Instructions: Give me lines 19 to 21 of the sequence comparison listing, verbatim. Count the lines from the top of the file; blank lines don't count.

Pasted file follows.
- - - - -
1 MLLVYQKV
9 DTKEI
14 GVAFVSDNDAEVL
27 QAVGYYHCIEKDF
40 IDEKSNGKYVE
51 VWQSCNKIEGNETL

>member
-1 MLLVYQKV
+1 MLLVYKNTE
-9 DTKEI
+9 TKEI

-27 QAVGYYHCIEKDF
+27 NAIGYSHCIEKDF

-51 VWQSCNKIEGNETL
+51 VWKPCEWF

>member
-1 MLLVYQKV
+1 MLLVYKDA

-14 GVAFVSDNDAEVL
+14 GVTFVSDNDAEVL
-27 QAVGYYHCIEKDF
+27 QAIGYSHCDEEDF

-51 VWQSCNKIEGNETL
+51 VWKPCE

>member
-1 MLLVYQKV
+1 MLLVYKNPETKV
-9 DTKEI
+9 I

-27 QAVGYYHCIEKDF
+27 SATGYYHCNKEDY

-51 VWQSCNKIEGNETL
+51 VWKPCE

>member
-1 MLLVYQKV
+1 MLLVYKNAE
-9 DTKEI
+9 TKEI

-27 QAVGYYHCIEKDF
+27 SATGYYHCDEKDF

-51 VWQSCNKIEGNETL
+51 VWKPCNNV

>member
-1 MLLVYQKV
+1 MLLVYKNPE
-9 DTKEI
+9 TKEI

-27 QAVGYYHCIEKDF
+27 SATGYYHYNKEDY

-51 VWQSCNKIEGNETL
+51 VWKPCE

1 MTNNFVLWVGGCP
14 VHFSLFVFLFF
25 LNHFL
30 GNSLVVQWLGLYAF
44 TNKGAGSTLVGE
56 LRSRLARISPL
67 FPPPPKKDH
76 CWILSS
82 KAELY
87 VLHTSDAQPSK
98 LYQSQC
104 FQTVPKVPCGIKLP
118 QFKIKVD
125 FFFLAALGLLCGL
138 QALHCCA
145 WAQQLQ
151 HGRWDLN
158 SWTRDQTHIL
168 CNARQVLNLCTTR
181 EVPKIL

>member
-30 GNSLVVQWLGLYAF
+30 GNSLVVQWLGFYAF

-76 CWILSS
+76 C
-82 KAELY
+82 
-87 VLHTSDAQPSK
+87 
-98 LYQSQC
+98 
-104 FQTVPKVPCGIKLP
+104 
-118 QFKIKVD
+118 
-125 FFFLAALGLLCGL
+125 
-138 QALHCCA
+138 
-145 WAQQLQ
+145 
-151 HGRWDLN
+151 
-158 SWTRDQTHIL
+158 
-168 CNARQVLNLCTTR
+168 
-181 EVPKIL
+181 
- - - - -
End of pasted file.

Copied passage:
-14 GVAFVSDNDAEVL
+14 GVTFVSDNDAEVL
-27 QAVGYYHCIEKDF